The curious case of the hiccups
By Eve Glicksman
Mary Poppins knew that a spoonful of sugar makes the medicine go down. What she likely didn’t know was that it may cure hiccups, too. That, and breathing into a paper bag, are among the folksy remedies that sometimes seem to work when hiccups attack.
But why do we get hiccups? You may be wondering. It all starts with an irritation to the diaphragm, the muscle that separates your chest and abdomen. The irritant makes the diaphragm contract, forcing a sudden gulp of air. The HIC-cup occurs as your glottis (part of your voice box) quickly closes.
You can get the hiccups from:
•Eating too quickly and swallowing too much air with your food
•Drinking carbonated beverages
•Eating hot, spicy foods
•Drinking too much alcohol
•Inhaling strong fumes
•Being highly excited or stressed
•Experiencing a sudden temperature change
•Taking certain medications
•Chewing nicotine gum
•Eating or drinking too much of anything
Hiccups can be related to a medical problem, too. While not common, the spasms could stem from a stroke, brain tumor, pneumonia, multiple sclerosis or other conditions. It could also be a side effect of some surgeries.
As far as anyone can tell, hiccups serve no purpose and generally do no harm. Fetuses are known to let loose with a hiccup. Animals can get them, too.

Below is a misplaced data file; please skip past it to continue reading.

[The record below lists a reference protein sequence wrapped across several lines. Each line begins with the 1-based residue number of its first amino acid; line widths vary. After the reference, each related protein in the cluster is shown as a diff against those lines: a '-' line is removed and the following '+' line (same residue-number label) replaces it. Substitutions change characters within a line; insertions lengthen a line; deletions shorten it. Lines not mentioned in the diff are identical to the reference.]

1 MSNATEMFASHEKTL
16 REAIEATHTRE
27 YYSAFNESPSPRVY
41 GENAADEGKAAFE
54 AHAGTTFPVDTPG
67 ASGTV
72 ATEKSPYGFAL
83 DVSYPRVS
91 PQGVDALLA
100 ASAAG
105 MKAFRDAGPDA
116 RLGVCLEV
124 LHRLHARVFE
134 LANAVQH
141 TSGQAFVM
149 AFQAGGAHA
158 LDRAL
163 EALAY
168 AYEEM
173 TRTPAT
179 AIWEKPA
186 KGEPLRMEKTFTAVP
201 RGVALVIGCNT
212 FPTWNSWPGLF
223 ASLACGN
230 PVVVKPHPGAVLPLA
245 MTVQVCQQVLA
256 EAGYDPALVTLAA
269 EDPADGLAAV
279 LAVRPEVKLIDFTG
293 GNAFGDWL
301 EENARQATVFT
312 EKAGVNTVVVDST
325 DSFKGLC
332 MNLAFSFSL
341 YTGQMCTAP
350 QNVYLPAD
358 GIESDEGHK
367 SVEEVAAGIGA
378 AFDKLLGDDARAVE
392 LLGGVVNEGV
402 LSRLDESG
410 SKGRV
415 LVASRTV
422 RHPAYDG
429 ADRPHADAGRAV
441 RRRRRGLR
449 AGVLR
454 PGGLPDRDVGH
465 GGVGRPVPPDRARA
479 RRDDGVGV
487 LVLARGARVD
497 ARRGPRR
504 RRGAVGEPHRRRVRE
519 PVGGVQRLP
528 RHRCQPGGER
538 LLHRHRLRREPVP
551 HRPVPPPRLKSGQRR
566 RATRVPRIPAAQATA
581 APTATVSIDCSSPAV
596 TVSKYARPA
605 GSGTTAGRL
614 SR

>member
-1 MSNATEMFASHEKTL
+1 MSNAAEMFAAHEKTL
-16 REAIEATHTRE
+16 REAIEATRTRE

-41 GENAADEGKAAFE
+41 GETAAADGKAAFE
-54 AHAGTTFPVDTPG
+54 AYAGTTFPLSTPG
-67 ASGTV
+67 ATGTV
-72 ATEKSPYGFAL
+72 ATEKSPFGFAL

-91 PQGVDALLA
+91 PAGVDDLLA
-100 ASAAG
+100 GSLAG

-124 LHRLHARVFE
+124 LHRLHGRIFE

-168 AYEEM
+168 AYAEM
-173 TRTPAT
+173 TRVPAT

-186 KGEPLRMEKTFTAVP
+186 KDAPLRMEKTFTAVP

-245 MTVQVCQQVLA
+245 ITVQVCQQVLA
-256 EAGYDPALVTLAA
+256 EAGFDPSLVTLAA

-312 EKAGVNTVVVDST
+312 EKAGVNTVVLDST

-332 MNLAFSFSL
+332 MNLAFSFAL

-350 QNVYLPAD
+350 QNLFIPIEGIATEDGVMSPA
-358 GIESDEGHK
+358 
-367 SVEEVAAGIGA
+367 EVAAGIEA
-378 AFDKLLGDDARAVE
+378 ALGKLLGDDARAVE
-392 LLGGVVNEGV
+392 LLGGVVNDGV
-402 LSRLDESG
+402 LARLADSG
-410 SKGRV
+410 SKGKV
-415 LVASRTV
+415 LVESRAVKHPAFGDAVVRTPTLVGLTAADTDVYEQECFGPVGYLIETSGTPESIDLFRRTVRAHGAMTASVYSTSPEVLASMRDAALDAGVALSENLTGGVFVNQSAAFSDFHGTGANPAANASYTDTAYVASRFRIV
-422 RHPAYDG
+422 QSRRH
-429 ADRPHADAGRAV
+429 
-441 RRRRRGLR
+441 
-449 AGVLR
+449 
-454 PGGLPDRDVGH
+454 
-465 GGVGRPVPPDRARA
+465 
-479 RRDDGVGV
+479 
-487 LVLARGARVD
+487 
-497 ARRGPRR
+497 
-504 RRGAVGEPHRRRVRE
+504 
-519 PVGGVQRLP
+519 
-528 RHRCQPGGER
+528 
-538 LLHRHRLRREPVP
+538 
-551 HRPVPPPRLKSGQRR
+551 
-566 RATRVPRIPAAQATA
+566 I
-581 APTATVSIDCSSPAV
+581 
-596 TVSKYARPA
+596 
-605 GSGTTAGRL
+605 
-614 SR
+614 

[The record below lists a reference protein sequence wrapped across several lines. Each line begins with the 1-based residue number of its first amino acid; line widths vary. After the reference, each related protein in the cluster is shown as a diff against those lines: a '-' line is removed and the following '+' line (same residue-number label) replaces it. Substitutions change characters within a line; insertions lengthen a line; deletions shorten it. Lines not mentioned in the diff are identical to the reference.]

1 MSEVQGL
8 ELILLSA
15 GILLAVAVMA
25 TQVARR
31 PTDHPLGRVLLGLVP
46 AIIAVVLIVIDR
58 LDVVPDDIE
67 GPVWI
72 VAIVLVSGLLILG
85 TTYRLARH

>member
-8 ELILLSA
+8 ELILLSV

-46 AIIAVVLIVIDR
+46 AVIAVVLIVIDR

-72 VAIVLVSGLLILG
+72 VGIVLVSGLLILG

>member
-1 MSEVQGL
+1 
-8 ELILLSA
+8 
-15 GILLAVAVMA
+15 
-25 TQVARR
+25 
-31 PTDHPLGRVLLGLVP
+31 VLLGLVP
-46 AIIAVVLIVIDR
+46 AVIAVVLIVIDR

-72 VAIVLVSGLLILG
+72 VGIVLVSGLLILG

Wait a few minutes and hiccups will usually go away on their own. There are simple home remedies that may put an end to your hiccups sooner, though. There is no scientific proof these methods work, but you may find relief if you:
•Swallow one half to one teaspoon of dry, granulated sugar, or place the sugar on the back of your tongue.
•Hold your breath to the count of 10. (Stop right away if you get dizzy or feel any tingling. And don’t do this if you are pregnant, a senior or have medical problems.)
•Breathe into a paper bag, held around your nose and mouth.
•Drink or gargle with cold water.
•Suck on a lemon.
Call your doctor if …
In rare cases, hiccups can last for weeks or months. Unstoppable hiccups are likely a sign of another medical problem. Call your doctor if your hiccups:
•Do not stop after eight hours (or four hours if you are elderly or have medical problems)
•Start to tire you out
•Occur after a surgery or medical procedure
•Cause you to lose your appetite
•Interfere with sleeping
•Begin after starting a new medicine – prescription or over-the-counter
Certain medications may be used to halt extreme cases of hiccups. Acupuncture has been reported to help sometimes, too. As a last resort, a surgeon can also disable the nerve that controls the diaphragm to stop endless hiccups.
- State Government of Victoria, Australia. Hiccups. Accessed: 07/08/2010
- Ohio State University. Drug therapy for hiccups. Accessed: 07/08/2010
- Pollack MJ. Hiccups. In: Bope ET, Rakel RE, Kellerman R, eds. Conn’s Current Therapy 2010. Philadelphia, Pa: Saunders;2010.